Brooklyn Voices: A Literary Series at St. Joseph's College
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High Stakes Criticism: An Interview with Greil Marcus
Conversations with Maurice Literary Conversations Series Peter C. Kunze Editor Kapsis Editor Conversations with Colson Literary Conversations Series Derek C. Maus Editor Conversations with Jim Marcus turned seventy this summer. He is writing more books, and more quickly, than ever, with seven new titles in half a decade, each burnishing his reputation as one of the great pop-culture essayists. He has shaped previously published work into five essay collections over the years, and his short volumes on Van Morrison and the Doors are essentially essay-styled monographs.
Two recent titles extend this reputation. But this, too, is typical of Marcus.
Myths and Depths: Greil Marcus talks to Simon Reynolds (Part 4) - Los Angeles Review of Books
He has always tended to prefer negation and rebellion over affirmation and unity, the weird over the ordinary, the complex above the simple, the seemingly unprecedented in favor of the well-worn. In this approach, certain types of art and emotion—namely those deemed challenging or dark—are more worthy of attention than others every bit as universal and necessary but better described as fun or bright. Marcus bets too little, sometimes, on objects that are actually much larger than they appear.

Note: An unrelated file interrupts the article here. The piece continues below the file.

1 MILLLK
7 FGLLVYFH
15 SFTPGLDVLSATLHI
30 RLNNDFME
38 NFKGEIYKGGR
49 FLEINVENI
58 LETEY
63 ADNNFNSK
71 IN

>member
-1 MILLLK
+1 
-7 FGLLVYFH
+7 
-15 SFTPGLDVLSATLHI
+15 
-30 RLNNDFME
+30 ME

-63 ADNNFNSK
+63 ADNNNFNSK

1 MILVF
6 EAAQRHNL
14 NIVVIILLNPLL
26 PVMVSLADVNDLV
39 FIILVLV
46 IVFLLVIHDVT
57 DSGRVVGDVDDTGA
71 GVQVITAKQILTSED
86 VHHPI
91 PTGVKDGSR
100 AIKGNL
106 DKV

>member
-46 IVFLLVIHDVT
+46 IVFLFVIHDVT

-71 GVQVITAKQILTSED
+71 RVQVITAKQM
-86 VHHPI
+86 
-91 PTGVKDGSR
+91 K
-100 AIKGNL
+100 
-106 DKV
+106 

Modelled on radio countdowns and film-critic polls, and sweated over by all-in rock-and-roll fans debating what matters most about the music, The List is a rock-crit staple in part because it so readily embodies an aesthetic. The List is an essay in enumerated disguise.
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But then The List can be loose and brash like that, free-swinging and subjective not to say arbitrary , and comes with playfulness practically built in. Even so, The List does require a discussion of premises and criteria to work best, and also close listening, a sense of history, and a coherent point of view.
This is the sort of listing at which Marcus has excelled.